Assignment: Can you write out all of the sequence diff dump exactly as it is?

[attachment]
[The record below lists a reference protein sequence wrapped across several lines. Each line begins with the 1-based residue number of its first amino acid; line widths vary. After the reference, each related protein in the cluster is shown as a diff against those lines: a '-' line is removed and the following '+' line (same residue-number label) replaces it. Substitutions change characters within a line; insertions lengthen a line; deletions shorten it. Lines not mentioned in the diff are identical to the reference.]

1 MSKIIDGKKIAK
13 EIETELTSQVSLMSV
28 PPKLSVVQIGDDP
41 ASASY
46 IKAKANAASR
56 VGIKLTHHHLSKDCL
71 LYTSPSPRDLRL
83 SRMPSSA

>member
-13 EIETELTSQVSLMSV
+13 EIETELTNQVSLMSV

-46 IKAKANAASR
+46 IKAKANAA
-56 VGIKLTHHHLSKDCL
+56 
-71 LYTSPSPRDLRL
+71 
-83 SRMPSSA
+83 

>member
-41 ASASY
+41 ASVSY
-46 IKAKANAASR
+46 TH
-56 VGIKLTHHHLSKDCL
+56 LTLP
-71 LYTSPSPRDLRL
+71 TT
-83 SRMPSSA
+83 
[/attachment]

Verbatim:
[The record below lists a reference protein sequence wrapped across several lines. Each line begins with the 1-based residue number of its first amino acid; line widths vary. After the reference, each related protein in the cluster is shown as a diff against those lines: a '-' line is removed and the following '+' line (same residue-number label) replaces it. Substitutions change characters within a line; insertions lengthen a line; deletions shorten it. Lines not mentioned in the diff are identical to the reference.]

1 MSKIIDGKKIAK
13 EIETELTSQVSLMSV
28 PPKLSVVQIGDDP
41 ASASY
46 IKAKANAASR
56 VGIKLTHHHLSKDCL
71 LYTSPSPRDLRL
83 SRMPSSA

>member
-13 EIETELTSQVSLMSV
+13 EIETELTNQVSLMSV

-46 IKAKANAASR
+46 IKAKANAA
-56 VGIKLTHHHLSKDCL
+56 
-71 LYTSPSPRDLRL
+71 
-83 SRMPSSA
+83 

>member
-41 ASASY
+41 ASVSY
-46 IKAKANAASR
+46 TH
-56 VGIKLTHHHLSKDCL
+56 LTLP
-71 LYTSPSPRDLRL
+71 TT
-83 SRMPSSA
+83 